OPINION: Today was meant to be all about "Brand Bill", and things at the National conference started off pretty well for Bill English.
There was a big conference speech with the theme of "delivering" and a new campaign song and video with theme "together".
But then came the Todd Barclay questions and Bill English failed to deliver - he couldn't keep it together.
Out came yet another one of his huge admissions.
Asked if Todd Barclay offered to play him the recording, Bill English thought for a bit and said: "Did he offer to play me the recording? Ahhhh - yes he did."
This is significant because it is yet another failure by the Prime Minister to get his story straight.
Just 24 hours earlier he had come up with a new line that the recording might not actually exist, telling The Nation: "The fact of the recording has never actually been established."
By admitting that Barclay offered to play the recording to him, the Prime Minister obviously undermining his own story that the recording might not exist.
Barclay secretly recorded his electorate secretary Glenys Dickson to try and get something on her during an employment dispute.
So Bill English is claiming the recording might not have happened despite:
- Making a police statement that Barclay told him of recording.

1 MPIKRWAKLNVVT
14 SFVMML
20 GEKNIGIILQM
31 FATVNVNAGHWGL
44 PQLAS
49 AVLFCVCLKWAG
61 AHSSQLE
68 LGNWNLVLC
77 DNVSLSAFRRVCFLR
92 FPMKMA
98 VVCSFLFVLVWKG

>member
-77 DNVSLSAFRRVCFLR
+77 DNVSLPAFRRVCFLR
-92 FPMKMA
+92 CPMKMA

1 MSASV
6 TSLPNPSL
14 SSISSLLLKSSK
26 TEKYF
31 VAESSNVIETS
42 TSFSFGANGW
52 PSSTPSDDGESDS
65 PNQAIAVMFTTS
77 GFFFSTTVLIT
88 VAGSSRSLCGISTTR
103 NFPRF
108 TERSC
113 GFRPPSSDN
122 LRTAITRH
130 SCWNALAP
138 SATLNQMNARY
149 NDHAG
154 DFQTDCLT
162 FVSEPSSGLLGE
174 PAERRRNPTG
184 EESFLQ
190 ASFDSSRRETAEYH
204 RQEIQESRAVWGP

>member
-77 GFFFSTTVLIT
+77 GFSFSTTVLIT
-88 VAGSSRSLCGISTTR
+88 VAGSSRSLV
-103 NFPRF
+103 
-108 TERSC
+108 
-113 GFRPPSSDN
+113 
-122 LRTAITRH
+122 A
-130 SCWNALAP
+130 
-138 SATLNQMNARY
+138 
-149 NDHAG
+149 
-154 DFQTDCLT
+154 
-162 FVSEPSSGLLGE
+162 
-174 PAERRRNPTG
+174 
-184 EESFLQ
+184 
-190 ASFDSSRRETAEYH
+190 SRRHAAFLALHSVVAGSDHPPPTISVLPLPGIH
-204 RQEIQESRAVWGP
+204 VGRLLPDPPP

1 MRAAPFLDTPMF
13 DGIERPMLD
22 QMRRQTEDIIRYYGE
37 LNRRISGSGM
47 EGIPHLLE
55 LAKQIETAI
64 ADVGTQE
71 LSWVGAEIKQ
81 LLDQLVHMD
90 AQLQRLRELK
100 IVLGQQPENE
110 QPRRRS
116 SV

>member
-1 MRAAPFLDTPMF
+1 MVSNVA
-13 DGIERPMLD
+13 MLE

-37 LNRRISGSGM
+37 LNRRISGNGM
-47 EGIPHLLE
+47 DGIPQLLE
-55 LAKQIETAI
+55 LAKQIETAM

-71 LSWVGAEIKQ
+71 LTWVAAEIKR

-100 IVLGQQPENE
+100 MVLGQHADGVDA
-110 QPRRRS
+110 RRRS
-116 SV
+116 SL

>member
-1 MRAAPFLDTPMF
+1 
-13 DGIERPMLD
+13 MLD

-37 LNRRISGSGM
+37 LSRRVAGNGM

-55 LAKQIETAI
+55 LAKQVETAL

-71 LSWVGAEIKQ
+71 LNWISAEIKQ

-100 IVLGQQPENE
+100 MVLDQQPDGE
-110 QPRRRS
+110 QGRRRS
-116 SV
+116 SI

- Sending a text that says the recording happened.
- Glenys Dickson getting a taxpayer-funded pay-out for privacy breach.
- Todd Barclay quitting Parliament because of it.
- And now the admission that Barclay offered to play him the recording.
This is hurting National and Bill English in at least one measurable way - it distracts and overshadows the key messages it was trying to get out from the conference: tax cuts, and its positive take on immigration.
Most importantly, it distracts from the building up of English's brand.
Today was meant to be "all about Bill" - in a good way.
National has a slick political machine and it was in full gear today. It was nearly home and hosed until halfway through the post-speech press conference.
Then Bill English's dodging around once again put a dent in Brand Bill.
Patrick Gower is Newshub's political editor.